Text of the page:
News of the first arrival on triple signing day was actually broken two days previously by Alan Nixon – a sure-fire sign that we are now a legitimately huge club. Anyway, here’s the first piece on our World Cup winner.
|Length of contract||1 year|
|Former clubs||Charlotte Independence (USA)|
|National team||England (19 caps U16-U19)|
England’s 2017 U17 World Cup-winning squad included some now familiar names: Chelsea’s Callum Hudson-Odoi, since capped three times by the senior team; Manchester City prodigy and now regular Phil Foden; Rhian Brewster of Liverpool, a breakout star on loan at Swansea last season; Emile Smith-Rowe, who’s already scored three goals for the Arsenal first team; and Morgan Gibbs-White, who has 33 Premier League apperances for Wolves to his name and has just joined Swansea on loan for 2020/21. And between the sticks: our new ‘keeper.
Anderson – then in the Man City academy, where he’d moved from Blackpool at the age of 11 for £15,000 (!), his parents having relocated the family to within catchment of the big North West clubs – saved and scored a penalty in the Young Lions’ quarter-final shootout win over Japan and played in six of England’s games on their path to glory in India (he missed only the dead rubber group match against Iraq). Just under 18 months later, though, the Barrow-born glovesman made the ostensibly unorthodox switch to US second tier outfit Charlotte Independence for his first taste of senior football. A collapsed move to Blackburn lit the fuse.
“I was due to go … and the deal seemed to be done on deadline day, but for some reason, it all fell through,” Anderson told The Athletic. “[Charlotte] was kind of the only option I had. I took it because I was desperate to play games. If I didn’t, I would have been stuck at City training every day, and I’d be sick of that, to be honest.” The closest he got to a breakthrough at the Etihad was a short stint as no. 3 in 2018 with Claudio Bravo injured and fellow youngster Aro Muric out on loan.
You can prematurely hype a player of Anderson’s age in any position, but particular care needs to be taken with goalkeepers – largely because they’re still in the crucial phase of their physical development then. Last season, only two ‘keepers aged 20 or younger – Southend’s Nathan Bishop and Leeds’ Illian Meslier – played ten or more games in the top four divisions in England. In other words (and this isn’t to say Anderson won’t become so), you’ve got to be something pretty special to make the grade – as evidenced by Bishop’s move to Manchester United and Leeds’ permanent signing of Meslier from French second tier outfit Lorient.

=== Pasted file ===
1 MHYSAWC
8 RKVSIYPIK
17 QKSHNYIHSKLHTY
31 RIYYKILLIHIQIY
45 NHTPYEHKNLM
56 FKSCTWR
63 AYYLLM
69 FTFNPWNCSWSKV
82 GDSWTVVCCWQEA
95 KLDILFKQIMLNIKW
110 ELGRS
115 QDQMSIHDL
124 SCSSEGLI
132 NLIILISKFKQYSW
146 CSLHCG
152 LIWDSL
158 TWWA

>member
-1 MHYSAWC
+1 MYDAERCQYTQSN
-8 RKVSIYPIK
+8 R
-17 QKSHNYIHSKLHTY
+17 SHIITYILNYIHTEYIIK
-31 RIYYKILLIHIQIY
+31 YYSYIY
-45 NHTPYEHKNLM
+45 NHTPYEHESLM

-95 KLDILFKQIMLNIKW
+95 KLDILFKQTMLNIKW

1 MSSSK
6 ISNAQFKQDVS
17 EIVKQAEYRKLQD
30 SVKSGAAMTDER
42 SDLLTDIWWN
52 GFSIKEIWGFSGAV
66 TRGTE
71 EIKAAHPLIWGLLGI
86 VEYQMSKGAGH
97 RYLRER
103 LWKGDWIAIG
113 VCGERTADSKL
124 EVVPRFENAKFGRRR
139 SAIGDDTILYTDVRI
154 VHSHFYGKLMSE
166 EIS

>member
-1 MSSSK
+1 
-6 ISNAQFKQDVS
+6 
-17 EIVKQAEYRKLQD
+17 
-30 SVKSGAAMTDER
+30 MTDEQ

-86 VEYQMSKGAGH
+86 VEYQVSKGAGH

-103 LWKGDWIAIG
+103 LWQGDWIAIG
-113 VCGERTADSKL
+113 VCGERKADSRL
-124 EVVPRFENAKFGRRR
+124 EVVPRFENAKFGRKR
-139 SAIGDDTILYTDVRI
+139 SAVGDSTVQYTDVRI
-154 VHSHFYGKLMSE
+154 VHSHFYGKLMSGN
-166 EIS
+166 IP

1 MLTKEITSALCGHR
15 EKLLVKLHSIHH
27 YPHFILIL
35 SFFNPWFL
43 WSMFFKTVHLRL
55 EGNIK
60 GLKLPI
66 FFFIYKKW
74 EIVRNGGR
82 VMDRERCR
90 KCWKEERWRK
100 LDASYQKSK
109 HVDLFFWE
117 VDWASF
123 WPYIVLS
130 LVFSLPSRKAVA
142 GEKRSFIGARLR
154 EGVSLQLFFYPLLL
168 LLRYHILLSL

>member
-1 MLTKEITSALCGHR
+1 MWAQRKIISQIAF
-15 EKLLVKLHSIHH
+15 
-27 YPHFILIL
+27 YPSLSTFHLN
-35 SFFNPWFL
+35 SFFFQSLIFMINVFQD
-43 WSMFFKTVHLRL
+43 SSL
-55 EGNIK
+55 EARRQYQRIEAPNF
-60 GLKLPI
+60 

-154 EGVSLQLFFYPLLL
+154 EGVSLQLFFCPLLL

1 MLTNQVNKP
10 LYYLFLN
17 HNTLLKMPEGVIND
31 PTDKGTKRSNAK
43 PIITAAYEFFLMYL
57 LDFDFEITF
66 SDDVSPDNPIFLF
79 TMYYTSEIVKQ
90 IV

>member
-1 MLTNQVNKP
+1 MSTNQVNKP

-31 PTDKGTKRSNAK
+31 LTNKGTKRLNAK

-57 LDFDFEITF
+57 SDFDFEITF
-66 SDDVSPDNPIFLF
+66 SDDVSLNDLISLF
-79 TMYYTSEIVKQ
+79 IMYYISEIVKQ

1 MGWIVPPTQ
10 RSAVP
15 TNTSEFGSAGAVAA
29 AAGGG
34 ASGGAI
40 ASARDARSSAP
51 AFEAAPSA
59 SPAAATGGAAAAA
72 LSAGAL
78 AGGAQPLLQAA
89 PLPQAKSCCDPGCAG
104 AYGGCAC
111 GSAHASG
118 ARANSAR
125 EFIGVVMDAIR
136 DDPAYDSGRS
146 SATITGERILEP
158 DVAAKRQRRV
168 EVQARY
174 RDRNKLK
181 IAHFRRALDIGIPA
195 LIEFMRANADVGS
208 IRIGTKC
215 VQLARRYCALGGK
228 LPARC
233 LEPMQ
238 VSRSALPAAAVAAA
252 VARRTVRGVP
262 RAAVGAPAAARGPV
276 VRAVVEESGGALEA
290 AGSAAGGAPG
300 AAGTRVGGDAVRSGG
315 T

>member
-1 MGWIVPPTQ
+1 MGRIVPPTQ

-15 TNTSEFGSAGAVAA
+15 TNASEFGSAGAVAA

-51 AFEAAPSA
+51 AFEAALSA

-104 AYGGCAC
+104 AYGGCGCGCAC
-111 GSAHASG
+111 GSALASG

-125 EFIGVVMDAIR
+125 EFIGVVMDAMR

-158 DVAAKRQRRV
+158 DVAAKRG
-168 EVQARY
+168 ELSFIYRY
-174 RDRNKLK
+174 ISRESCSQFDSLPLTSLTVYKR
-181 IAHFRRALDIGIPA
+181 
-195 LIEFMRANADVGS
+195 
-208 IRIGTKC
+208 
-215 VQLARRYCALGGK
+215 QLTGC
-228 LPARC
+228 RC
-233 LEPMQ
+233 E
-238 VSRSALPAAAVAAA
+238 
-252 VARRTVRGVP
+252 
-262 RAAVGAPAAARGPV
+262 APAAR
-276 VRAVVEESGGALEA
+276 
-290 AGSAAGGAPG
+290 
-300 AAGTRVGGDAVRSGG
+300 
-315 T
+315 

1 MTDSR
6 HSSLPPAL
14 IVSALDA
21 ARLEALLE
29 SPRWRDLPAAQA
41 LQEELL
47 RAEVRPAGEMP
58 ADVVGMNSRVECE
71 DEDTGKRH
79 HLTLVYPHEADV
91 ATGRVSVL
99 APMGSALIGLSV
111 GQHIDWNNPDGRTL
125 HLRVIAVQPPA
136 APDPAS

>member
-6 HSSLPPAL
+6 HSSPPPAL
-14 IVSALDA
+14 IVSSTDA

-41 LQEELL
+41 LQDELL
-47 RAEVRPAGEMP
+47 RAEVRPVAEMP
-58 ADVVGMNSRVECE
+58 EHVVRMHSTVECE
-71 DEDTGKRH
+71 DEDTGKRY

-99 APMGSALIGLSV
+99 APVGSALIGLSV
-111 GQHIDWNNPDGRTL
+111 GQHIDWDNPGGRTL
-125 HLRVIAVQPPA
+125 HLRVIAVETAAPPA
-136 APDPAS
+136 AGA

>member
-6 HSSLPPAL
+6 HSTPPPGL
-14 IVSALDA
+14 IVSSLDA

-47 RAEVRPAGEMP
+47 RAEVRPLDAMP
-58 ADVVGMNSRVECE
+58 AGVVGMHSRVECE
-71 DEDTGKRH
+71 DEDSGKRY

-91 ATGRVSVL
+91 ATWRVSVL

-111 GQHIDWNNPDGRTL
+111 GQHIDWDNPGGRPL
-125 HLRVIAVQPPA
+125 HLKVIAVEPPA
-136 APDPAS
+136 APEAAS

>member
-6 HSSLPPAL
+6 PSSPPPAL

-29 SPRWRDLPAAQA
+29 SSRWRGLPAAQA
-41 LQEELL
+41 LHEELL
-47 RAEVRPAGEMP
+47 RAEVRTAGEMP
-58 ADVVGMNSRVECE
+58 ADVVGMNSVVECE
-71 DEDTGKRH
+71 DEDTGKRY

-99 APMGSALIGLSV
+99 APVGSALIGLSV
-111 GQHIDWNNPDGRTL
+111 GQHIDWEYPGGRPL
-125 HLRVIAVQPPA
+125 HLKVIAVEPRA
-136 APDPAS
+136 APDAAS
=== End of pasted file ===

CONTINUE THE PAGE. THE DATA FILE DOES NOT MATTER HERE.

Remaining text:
Anderson won’t go straight into our first team set-up. As indicated by the fact he hasn’t been given a squad number, he’ll start life at Wycombe in the B team, which is now up to three members: Anderson, Giles Phillips and, presumably, Cameron Yates (although you have to wonder if, by now, Yates would benefit from some first team action on loan in non-League). He’s not actually played any competitive football since April 2019 (a USL Championship loss to Louisville City, former club of one of our most random signings in recent times, Paco Craig).
“Curtis has fantastic potential and has done really well in training so far, earning this opportunity to show us what he can do and develop his game further over the coming season,” said Gareth Ainsworth upon Anderson’s unveiling. He’s come to right place and will no doubt benefit from the experience of Ryan Allsop and whoever else we bring in (we won’t go into our toughest ever season with only one senior ‘keeper on the books). He’s also made reference to the Independence’s direct approach; perhaps he’s part-Wycombised already… Either way, he’s an exciting one for the future – although who knows how near that future might be?
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